The Coma Cluster of galaxies contains about 1,000 large galaxies and 30,000 smaller ones, making it one of the densest collections of galaxies in the nearby universe. It lies north of the Virgo Cluster but is very remote, around 230 and 300 million light years from the Solar System.
Many of the galaxies in the Coma Cluster are brighter than 19.0, with the brightest galaxies in the group being of thirteenth magnitude. The cluster is home to NGC 4889 and NGC 4874, as well as NGC 4921, which is one of the few spirals in the group and the brightest spiral galaxy in the cluster.
Galaxies in this cluster are so densely packed that they undergo frequent interactions and collisions. When galaxies of nearly equal masses merge, they form elliptical galaxies.
NGC 4889, also known as Caldwell 35, is a supergiant elliptical galaxy located in the Coma Cluster. It has an apparent magnitude of 11.4 and is approximately 308 million light years away from us. It is known to have formed a bridge connecting it to NGC 4874, which it interacts with.
Virgo Cluster of Galaxies
The northern part of the Virgo Cluster of galaxies is located in the constellation of Coma Berenices. This cluster is also sometimes called the Coma-Virgo Cluster.
Located around 60 million light years away from Earth, there are some Messier objects in this group, including Messier 100, Messier 85, Messier 99, Messier 88 and Messier 91.
Messier 100, also known as M100 or NGC 4321, is a grand design spiral galaxy that is located in Coma Berenices and the northern part of the the Virgo Cluster of galaxies. It is one of the brightest members of the Virgo Cluster, with an apparent magnitude of 10.1.
This galaxy is located around 55 million light years away from us and is about 160,000 light years in diameter. It has a brilliant core, two main spiral arms and a number of less prominent ones, as well as a few dust lanes. It is similar in appearance to our own Milky Way. Five supernovae have been observed in the galaxy, too.
First discovered by Pierre Méchain on March 15, 1781, it was one of the first spiral galaxies ever discovered.
Messier 100 also contains a satellite galaxy, NGC 4323. It has an apparent magnitude of 15.7 and is about 52.5 million light years distant.
Messier 85, also known as M85 or NGC 4382 is a lenticular galaxy in Coma Berenices and the northern part of the the Virgo Cluster of galaxies. It is the northernmost member of the Virgo Cluster and is one of the most distant Messier object in Coma Berenices. It has an apparent magnitude of 10.0.
Nessier 85 is located around 60 million light years away from us is about 125,000 light years in diameter. First discovered in 1781 by Pierre Méchain, a supernova was discovered in M85 in December 1960.
The Messier 85 object is interacting with two smaller neighbours — the spiral galaxy 4394 and elliptical galaxy MCG 3-32-38.
Messier 99, also known as M99 or NGC 4254 is an unbarred spiral galaxy in Coma Berenices and the northern part of the the Virgo Cluster of galaxies. It has an apparent magnitude of 10.4 and is located around 50.2 million light years away from us. It was first discovered in 1781 by Pierre Méchain.
Three supernovae have been observed in M99. It is also thought to be inked by a bridge of neutral hydrogen gas to a nearby possible dark galaxy VIRGOHI21, which may have distorted the Messier object.
Messier 88, also known as M88 or NGC 4501, is a spiral galaxy in Coma Berenices and the northern part of the the Virgo Cluster of galaxies. It is classified as a type 2 Seyfert galaxy. This means it produces narrow spectral line emissions from highly ionized gas in its nucleus. This galaxy also has multiple spiral arms and a supermassive black hole in its center. The mass of the black hole is 80 million times that of the Sun.
It has an apparent magnitude of 10.4 and is located around 47 million light years distant. It was discovered by Charles Messier in Coma Berenices in 1781. In 1999, a supernova was observed in the galaxy.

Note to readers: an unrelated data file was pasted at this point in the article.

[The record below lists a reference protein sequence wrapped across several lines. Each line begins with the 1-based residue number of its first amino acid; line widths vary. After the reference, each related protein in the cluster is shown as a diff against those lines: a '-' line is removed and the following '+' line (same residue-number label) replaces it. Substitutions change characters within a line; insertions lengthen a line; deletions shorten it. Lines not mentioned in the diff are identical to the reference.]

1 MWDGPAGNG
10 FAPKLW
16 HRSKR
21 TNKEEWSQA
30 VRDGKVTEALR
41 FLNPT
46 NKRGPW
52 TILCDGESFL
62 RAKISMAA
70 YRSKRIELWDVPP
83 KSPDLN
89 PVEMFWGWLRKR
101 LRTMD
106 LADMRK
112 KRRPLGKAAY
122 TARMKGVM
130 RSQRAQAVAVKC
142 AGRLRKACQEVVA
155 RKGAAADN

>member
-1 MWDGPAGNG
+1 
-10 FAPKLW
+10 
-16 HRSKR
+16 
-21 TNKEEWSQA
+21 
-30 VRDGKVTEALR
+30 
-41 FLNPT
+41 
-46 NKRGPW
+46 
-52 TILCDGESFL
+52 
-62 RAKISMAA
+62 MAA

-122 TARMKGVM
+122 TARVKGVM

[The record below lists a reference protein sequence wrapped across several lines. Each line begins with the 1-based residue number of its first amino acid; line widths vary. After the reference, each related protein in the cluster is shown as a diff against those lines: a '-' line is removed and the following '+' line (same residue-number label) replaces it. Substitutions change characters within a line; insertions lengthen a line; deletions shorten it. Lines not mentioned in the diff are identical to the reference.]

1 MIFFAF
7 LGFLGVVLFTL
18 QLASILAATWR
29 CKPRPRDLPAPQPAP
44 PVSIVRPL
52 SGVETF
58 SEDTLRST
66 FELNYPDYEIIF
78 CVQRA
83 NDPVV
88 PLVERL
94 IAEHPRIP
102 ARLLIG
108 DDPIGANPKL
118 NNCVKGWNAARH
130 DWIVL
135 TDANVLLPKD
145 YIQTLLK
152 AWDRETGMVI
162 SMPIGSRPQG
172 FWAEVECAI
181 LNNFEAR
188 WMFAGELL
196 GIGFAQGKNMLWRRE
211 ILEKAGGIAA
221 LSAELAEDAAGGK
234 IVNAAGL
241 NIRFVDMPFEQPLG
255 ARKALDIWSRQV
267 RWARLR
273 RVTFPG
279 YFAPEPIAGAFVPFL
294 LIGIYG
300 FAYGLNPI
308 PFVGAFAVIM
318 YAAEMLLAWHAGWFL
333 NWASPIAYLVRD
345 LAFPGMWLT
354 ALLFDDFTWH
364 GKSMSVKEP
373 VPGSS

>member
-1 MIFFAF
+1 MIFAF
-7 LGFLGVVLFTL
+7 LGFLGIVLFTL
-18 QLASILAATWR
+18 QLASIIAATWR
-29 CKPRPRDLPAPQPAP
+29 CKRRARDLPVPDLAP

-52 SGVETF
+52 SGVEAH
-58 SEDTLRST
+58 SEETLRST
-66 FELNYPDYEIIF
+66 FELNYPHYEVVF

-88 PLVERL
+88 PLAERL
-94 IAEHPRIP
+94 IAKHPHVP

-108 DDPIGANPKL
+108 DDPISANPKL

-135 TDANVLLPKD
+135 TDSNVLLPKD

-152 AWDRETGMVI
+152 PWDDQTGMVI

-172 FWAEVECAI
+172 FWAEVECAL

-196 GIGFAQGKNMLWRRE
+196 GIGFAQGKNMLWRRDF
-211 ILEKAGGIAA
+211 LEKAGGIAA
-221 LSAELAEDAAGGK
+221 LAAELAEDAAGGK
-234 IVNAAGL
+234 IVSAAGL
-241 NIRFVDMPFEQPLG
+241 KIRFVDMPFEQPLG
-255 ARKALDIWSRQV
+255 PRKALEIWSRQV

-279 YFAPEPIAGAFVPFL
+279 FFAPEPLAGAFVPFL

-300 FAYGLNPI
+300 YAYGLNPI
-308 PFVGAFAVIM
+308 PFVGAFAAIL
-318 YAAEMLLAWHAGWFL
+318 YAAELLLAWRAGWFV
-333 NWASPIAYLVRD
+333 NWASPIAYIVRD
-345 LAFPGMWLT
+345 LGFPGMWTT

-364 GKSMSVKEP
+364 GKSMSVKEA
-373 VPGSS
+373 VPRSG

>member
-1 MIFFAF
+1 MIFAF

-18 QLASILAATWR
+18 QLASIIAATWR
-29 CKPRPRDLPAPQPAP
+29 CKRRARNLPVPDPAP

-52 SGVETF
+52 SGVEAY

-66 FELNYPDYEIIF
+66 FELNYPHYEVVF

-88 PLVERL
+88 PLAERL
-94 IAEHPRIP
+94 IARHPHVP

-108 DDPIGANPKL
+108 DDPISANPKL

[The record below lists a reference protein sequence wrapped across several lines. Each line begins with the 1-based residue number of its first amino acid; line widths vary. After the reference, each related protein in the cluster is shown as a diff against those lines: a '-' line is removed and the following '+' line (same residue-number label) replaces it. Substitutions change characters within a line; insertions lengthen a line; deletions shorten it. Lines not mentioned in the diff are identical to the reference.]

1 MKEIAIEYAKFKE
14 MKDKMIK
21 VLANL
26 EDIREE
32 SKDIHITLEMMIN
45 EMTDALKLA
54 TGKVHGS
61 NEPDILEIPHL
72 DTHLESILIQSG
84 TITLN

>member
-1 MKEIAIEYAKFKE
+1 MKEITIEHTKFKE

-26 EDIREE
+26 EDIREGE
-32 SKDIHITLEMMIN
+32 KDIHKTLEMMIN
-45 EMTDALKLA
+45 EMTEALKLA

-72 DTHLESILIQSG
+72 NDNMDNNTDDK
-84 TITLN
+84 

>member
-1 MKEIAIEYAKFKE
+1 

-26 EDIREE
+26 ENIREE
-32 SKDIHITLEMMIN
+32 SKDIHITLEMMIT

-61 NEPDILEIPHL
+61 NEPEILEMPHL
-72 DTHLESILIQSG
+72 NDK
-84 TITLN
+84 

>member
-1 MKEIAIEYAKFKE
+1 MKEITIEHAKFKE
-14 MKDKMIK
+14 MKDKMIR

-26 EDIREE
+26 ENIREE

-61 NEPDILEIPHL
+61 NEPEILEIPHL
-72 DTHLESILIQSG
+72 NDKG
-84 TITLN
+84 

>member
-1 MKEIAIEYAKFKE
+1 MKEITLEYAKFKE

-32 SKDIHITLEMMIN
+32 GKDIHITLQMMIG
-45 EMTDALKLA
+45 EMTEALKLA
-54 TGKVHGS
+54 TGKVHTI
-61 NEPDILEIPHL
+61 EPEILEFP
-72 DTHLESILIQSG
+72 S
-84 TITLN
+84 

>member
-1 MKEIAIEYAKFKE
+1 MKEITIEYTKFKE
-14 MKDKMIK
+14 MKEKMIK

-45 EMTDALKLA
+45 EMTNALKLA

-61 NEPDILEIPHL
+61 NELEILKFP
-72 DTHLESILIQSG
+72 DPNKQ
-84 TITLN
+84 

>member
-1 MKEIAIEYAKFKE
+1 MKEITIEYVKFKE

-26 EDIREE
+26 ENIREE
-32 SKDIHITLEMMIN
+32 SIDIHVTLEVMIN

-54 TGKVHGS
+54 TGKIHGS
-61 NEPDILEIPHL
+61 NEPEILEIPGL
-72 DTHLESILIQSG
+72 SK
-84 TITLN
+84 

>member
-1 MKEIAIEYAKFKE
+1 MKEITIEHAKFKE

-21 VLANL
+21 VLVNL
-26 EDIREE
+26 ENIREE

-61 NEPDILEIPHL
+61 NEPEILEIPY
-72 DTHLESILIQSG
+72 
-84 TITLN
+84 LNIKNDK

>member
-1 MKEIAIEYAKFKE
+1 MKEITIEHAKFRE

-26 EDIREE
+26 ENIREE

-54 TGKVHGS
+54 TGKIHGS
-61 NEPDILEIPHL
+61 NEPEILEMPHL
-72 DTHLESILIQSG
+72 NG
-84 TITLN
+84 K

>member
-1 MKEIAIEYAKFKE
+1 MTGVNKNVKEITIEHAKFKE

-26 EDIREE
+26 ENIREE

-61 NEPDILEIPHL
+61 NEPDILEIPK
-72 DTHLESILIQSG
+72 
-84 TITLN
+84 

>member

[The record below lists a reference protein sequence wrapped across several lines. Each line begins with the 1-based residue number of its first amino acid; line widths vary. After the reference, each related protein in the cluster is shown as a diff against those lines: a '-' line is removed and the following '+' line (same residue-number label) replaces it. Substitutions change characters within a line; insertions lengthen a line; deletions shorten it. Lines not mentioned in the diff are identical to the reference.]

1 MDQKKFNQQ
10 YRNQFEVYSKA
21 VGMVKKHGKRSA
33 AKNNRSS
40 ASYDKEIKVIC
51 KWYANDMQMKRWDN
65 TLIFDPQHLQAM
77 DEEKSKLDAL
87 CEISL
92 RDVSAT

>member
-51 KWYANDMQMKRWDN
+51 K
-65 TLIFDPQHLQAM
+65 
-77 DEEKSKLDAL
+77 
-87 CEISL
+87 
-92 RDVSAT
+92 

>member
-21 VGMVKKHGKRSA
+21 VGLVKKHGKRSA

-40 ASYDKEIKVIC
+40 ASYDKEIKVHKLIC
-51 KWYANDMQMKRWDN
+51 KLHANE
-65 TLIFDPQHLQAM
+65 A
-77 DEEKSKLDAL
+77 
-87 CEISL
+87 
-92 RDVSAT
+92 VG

Messier 91, also known as M91 or NGC 4548, is a barred spiral galaxy in Coma Berenices and the northern part of the the Virgo Cluster of galaxies. It has an apparent magnitude of 11.0 and is approximately 63 million light years away from us. It was first discovered by Charles Messier in 1781.
Messier 53, also known as M53 or NGC 5024, is a globular cluster that is round in shape and has a very bright center. It has an apparent magnitude of 8.33 and located approximately 58,000 light years from Earth. It is also 60,000 light years from the Galactic Centre. This is the brightest Messier object in the Coma Berenices constellation.
Messier 53 was first discovered by Johann Elert Bode in 1775 and then independently by Charles Messier two years later. It can be seen with binoculars and is one of the more distant globular clusters known.
The stars in the cluster are mostly metal-poor.
Messier 98, also known as M98 or NGC 4192, is an intermediate, elongated spiral galaxy that appears almost edge-on. It has a small core and large, faint spiral arms. It was first observed by Pierre Méchain in 1781 and then catalogued by Charles Messier the same year.
Messier 98 is located around 54.1 million light years from Earth and half a degree west of the star 6 Comae. It is also one and a half degrees west-northwest of Messier 99. It has an apparent magnitude of 11.0.
NGC 4147 is a small and faint globular cluster with an apparent magnitude of 10.2. In small telescopes it appears very faint, but in larger telescopes it is brighter and round in shape.
- Before the 18th century Coma Berenices was known in English by several names, including “Berenice’s Bush” and “Berenice’s periwig”.
- Coma Berenices is the only modern constellation named after a historic figure.
- The three-letter abbreviation for the constellation, adopted by the International Astronomical Union in 1922, is “Com”.
- Coma Berenices was known to the Akkadians as Ḫegala.
- In Arabic astronomy, Coma Berenices was known as Al-Dafira and Al-Hulba and forms the tuft of the constellation Leo.
- The meteor shower in Coma Berenices — Coma Berenicids — has one of the fastest meteor speeds. Up to 65 kilometres per second.
- Some gamma-ray bursts occurred in Coma Berenices. Most notably GRB 050509B on 9 May 2005 and GRB 080607 on 7 June 2008.
- Some Images created with the NightVision app – https://www.nvastro.com/nvj.html
- Some Images created with the Stelvision Sky Map https://www.stelvision.com/en/sky-map/
- Coma Berenices 1 – https://starregistration.
- Coma Berenices 2 – https://in-the-sky.org/data/
- Beta Comae Berenices – https://www.orionsarm.com/
- Diadem – https://theskylive.
- Gamma Comae Berenices – https://theskylive.com/sky/
- The Black Eye Galaxy – https://www.nasa.gov/
- The Needle Galaxy – https://www.nasa.gov/
- Coma Cluster of Galaxies – https://earthsky.org/
- Virgo Cluster of Galaxies – https://apod.nasa.gov/apod/